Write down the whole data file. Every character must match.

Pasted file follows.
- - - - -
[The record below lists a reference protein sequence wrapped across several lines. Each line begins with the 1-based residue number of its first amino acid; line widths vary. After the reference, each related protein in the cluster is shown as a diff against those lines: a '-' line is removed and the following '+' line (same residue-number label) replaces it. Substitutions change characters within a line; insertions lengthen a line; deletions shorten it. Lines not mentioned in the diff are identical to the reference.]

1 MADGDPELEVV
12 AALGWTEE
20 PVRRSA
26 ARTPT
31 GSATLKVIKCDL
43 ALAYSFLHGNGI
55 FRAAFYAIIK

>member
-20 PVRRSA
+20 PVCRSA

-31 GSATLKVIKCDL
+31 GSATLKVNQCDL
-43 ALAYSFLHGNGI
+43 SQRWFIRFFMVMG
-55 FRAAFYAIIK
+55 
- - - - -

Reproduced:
[The record below lists a reference protein sequence wrapped across several lines. Each line begins with the 1-based residue number of its first amino acid; line widths vary. After the reference, each related protein in the cluster is shown as a diff against those lines: a '-' line is removed and the following '+' line (same residue-number label) replaces it. Substitutions change characters within a line; insertions lengthen a line; deletions shorten it. Lines not mentioned in the diff are identical to the reference.]

1 MADGDPELEVV
12 AALGWTEE
20 PVRRSA
26 ARTPT
31 GSATLKVIKCDL
43 ALAYSFLHGNGI
55 FRAAFYAIIK

>member
-20 PVRRSA
+20 PVCRSA

-31 GSATLKVIKCDL
+31 GSATLKVNQCDL
-43 ALAYSFLHGNGI
+43 SQRWFIRFFMVMG
-55 FRAAFYAIIK
+55 